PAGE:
DIE Side Events at the second high-level meeting (HLM2) of the global partnership for effective development co-operation
GPEDC Side Events
Nairobi, 28.11.2016 bis 01.12.2016
German Development Institute / Deutsches Institut für Entwicklungspolitik (DIE)
29 November 2016, 09:00 -13:00, Hilton Hotel Nairobi
Workshop: Efforts and Accountability for Development Cooperation under the 2030 Agenda: Moving towards Convergence?
Organisers: German Development Institute / Deutsches Institut für Entwicklungspolitik (DIE), Managing Global Governance (MGG)
The 2030 Agenda is meant to stipulate and direct global efforts towards sustainable development. The implementation of the 2030 Agenda and achieving the Sustainable Development Goals requires action by a multitude of actors in various policy fields and sectors to achieve common and interconnected global goals.
The workshop brought together stakeholders from academia, including from the MGG Academy Alumni, think tanks as well as selected practitioners to present their latest research and experiences with a view to explore room for convergence and commonalities around two panels, aiming to make a contribution on discussions on effort and accountability mechanisms for development cooperation in the context of the 2030 Agenda by exploring the potential for convergence of development cooperation stakeholders.
30 November 2016, 13:30-14:30, Flamingo Room, Kenyatta International Convention Center (KICC)
Converging or Distinctive Features? Key Learning from South-South Cooperation Case Studies and Conceptual Trends
Organisers: German Development Institute / Deutsches Institut für Entwicklungspolitik (DIE), Oxfam South Africa, United Nations Development Program (UNDP) China
The adoption of the 2030 Agenda revealed that an international agreement on common objectives and goals is possible. Convergence of development cooperation approaches between Southern and Northern providers can play an effective role in achieving common objectives such as the SDGs. The shift in global powers, especially by the BRICS countries (Brazil, Russia, India, China, South Africa), has on the one hand invoked a new narrative on development cooperation and led to a growing interest in understanding the nature of South-South Cooperation (SSC), and on the other hand provided an opportunity to delineate a new framework for the global development cooperation architecture for achieving the SDGs. Yet, cooperation efforts between and within provider groups vary with regard to principles, criteria and forms of international development cooperation.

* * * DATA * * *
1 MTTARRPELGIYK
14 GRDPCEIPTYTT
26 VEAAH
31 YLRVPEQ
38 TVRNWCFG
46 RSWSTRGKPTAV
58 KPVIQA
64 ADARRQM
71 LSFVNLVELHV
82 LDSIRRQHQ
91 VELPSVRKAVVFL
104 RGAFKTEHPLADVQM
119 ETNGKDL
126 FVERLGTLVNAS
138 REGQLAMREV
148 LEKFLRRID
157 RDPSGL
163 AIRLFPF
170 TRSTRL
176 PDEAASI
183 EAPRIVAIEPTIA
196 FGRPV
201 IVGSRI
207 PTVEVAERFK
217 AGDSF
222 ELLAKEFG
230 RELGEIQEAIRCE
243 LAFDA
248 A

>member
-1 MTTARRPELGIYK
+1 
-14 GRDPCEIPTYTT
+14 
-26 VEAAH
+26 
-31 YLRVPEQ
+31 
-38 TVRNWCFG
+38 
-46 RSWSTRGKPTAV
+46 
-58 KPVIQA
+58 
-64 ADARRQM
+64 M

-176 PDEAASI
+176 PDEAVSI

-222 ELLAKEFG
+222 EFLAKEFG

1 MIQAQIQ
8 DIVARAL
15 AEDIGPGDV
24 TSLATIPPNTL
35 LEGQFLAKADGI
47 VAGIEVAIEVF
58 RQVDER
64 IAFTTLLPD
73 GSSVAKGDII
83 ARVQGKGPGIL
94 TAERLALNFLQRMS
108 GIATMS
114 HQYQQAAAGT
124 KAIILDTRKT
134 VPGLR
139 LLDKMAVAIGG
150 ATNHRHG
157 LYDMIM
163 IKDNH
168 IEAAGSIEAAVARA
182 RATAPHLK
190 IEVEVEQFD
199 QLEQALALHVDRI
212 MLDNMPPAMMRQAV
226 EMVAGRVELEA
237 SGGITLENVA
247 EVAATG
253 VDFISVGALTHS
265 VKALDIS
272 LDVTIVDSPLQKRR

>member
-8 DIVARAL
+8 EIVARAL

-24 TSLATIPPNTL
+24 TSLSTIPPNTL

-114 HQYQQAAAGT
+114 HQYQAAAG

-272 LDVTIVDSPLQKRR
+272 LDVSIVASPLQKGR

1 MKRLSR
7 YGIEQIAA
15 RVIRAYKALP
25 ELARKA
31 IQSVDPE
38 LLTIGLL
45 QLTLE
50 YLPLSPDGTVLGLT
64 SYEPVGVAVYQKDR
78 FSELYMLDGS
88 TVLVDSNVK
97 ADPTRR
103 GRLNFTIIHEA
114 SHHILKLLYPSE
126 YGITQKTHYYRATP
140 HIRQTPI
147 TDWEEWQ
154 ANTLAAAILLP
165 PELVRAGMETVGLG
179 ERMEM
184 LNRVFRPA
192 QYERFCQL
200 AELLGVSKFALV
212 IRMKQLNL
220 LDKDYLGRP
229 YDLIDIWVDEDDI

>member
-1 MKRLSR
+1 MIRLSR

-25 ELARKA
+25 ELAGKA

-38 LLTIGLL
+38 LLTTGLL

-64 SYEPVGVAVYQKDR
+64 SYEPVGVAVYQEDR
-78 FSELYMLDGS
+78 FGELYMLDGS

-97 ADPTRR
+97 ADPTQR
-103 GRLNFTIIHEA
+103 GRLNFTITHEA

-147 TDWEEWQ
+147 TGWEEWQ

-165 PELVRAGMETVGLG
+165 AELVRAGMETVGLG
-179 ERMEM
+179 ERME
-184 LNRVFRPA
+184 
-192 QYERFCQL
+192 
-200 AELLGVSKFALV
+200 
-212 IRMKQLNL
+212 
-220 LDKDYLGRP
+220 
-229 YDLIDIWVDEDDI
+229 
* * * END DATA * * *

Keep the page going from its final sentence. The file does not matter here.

Under the title “Converging or Distinctive Features? Key Learning from South-South Cooperation Case Studies and Conceptual Trends”, panelists and attendees discussed and shared conclusions emerging from empirical studies and evidence from the ground on contributions of Southern development partners making to the SDGs using the NeST Conceptual Framework on South-South Cooperation. Additionally, a significant contribution was made on evidence-based research on development cooperation modalities and management systems of selected DAC and non-DAC countries; and on the convergence of development cooperation efforts of emerging and traditional development partners.
30 November 2016, 14:30-15:30, Flamingo Room, Kenyatta International Convention Center (KICC)
Accountability for Effective Development Cooperation for the 2030 Agenda:How to move forward?
Organisers:German Development Institute / Deutsches Institut für Entwicklungspolitik (DIE), South African Institute of International Affairs (SAIIA), Xiamen University China
The implementation of the 2030 Agenda requires action by a multitude of actors in various fields to achieve common goals. Development cooperation as one key policy field makes an important contribution to achieving the 2030 Agenda including the Sustainable Development Goals (SDGs). However, the overall accountability for the implementation of the 2030 Agenda is still evolving.
Under the question “Accountability for Effective Development Cooperation for the 2030 Agenda: How to move forward?” and moderated by Stephan Klingebiel (DIE), panelists and attendees discussed priorities to strengthen the accountability framework for implementing the 2030 Agenda by contributing to the ongoing debate about the role, contribution and linkage between development cooperation and the 2030 Agenda.
Specifically, the panelists and attendees aimed to discuss and identify ways to improve linkages and coherence between accountability mechanisms for development cooperation and the mechanisms for global accountability of the 2030 Agenda established under the High-Level Political Forum (HLPF).
Guiding questions in this side event were: What are the options for making the monitoring and review framework of the 2030 Agenda more effective and accountable? How does development cooperation contribute to the Agenda’s implementation, and how is accountability for that contribution ensured? What lessons can be drawn from the field of development cooperation for improving accountability for the 2030 Agenda? How can accountability for the SDGs be ensured in the context of a multi-stakeholder partnership?
28.11.2016 bis 01.12.2016
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Abdel-Malek, Talaat (2015)